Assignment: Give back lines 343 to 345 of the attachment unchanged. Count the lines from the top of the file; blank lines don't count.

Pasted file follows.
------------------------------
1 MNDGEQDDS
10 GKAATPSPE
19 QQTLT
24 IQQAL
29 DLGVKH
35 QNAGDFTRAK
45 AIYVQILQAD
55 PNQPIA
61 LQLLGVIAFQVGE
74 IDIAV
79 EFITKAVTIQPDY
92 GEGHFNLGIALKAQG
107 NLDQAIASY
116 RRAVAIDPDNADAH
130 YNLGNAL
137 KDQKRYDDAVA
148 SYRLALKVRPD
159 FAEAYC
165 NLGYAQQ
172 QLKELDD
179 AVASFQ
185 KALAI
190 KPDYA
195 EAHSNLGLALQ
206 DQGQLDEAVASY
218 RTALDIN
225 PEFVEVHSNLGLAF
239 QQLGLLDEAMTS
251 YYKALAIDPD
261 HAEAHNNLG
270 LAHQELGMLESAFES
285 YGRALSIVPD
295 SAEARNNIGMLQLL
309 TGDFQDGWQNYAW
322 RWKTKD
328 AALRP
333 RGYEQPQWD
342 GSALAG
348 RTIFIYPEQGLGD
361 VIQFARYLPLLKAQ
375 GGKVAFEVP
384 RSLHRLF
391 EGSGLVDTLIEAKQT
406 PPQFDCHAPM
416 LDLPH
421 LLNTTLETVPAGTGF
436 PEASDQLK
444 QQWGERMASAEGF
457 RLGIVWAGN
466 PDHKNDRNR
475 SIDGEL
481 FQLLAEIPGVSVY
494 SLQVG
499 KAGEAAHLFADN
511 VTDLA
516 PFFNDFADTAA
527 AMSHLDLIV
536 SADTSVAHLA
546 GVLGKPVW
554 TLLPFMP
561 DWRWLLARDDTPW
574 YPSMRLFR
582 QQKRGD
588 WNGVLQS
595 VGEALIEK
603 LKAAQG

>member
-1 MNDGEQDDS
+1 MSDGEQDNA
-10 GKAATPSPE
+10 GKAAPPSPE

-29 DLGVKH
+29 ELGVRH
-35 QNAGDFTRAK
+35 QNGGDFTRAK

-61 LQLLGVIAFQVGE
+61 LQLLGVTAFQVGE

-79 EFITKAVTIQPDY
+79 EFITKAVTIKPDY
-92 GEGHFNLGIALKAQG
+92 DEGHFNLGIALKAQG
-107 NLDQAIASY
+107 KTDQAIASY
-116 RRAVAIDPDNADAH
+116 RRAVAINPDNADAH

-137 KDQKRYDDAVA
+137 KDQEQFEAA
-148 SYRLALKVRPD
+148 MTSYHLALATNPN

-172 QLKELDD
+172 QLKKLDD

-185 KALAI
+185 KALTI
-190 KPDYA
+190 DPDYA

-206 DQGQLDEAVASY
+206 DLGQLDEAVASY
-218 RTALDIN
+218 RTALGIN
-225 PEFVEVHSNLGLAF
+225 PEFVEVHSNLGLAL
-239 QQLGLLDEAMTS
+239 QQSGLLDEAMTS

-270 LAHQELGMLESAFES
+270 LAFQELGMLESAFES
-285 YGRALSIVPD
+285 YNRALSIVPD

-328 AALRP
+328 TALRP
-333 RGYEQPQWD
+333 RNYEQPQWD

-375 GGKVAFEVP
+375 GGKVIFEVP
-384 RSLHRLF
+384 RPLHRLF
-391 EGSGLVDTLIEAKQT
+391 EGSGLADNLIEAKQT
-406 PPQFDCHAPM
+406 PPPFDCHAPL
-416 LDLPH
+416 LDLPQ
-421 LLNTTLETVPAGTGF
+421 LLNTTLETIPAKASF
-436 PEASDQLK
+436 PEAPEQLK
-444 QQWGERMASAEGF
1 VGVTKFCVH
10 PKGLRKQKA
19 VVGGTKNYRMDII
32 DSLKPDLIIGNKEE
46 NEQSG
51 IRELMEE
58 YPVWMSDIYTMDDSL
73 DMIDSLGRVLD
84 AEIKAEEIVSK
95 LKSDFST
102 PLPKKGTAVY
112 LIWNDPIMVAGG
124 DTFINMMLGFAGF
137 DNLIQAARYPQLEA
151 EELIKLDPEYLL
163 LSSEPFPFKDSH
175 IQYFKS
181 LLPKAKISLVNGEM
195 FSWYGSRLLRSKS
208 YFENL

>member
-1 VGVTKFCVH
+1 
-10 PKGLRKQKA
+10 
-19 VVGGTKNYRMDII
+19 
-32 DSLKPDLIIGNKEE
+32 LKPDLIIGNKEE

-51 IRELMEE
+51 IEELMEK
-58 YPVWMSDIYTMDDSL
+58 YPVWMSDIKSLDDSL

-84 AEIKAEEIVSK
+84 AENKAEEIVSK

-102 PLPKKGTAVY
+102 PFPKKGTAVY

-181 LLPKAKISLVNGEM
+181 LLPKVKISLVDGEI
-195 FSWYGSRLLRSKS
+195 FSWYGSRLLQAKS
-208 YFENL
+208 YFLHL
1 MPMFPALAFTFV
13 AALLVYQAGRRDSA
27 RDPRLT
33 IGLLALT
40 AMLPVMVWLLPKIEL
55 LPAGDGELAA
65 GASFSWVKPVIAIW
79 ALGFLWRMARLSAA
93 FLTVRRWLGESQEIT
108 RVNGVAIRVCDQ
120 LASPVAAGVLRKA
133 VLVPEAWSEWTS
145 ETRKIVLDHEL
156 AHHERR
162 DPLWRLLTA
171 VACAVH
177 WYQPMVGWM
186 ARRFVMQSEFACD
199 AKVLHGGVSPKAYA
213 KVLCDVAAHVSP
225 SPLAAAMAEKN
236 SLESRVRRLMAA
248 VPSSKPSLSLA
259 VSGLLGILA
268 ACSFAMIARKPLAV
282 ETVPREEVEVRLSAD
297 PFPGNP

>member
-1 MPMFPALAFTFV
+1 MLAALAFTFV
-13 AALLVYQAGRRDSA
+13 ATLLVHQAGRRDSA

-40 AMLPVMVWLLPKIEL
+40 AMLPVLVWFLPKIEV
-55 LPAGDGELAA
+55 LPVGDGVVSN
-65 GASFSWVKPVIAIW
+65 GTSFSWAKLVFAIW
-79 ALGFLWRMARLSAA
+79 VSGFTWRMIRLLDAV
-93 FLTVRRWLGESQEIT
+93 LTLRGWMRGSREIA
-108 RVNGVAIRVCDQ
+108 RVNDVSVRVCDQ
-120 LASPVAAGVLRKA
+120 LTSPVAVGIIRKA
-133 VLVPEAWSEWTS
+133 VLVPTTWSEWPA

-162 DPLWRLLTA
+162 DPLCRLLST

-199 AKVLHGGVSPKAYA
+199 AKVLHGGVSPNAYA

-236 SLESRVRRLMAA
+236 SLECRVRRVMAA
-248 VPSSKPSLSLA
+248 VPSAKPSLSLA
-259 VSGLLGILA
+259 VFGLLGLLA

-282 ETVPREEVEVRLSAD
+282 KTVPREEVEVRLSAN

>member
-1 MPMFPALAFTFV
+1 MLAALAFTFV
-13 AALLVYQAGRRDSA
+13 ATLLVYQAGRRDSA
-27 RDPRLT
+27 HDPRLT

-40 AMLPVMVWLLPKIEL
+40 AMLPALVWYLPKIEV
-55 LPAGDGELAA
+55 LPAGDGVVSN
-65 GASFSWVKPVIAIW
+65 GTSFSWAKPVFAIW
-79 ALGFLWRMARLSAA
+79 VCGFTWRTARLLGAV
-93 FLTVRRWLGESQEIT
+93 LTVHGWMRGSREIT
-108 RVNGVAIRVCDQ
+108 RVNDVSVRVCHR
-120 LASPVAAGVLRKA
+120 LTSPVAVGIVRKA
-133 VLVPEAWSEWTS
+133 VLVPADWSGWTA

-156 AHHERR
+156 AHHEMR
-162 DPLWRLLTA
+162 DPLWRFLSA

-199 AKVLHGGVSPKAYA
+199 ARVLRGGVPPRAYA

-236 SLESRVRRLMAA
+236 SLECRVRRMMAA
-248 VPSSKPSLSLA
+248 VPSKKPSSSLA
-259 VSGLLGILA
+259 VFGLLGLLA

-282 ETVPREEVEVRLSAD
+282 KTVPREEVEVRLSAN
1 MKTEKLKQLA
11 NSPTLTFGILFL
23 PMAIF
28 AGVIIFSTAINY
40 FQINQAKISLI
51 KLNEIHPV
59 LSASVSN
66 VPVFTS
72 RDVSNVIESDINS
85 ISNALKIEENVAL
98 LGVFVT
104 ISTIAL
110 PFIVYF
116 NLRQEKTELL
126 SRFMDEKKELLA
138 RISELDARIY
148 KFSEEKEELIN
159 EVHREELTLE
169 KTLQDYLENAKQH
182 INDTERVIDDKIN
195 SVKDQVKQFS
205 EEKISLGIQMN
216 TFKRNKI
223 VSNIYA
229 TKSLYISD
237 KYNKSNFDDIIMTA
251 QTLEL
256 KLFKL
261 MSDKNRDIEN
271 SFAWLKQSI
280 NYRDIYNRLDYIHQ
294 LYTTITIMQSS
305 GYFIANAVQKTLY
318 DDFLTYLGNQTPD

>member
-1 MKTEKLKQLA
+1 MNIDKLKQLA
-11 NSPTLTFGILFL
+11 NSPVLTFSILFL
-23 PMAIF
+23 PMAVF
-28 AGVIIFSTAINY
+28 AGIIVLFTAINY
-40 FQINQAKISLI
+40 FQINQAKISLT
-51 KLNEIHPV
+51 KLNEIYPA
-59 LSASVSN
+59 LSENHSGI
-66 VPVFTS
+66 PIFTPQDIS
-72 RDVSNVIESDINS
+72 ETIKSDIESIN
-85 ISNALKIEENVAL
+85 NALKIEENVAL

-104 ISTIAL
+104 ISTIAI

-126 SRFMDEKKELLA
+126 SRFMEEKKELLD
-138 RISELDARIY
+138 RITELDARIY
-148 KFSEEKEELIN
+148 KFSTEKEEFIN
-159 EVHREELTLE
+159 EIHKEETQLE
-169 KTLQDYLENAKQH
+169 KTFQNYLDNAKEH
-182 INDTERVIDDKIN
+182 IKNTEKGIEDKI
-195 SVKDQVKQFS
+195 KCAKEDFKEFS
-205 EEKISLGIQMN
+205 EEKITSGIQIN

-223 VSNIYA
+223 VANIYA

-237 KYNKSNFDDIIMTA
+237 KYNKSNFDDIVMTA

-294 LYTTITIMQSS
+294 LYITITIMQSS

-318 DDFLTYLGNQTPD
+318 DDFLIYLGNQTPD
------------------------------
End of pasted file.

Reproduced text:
+237 KYNKSNFDDIVMTA

-294 LYTTITIMQSS
+294 LYITITIMQSS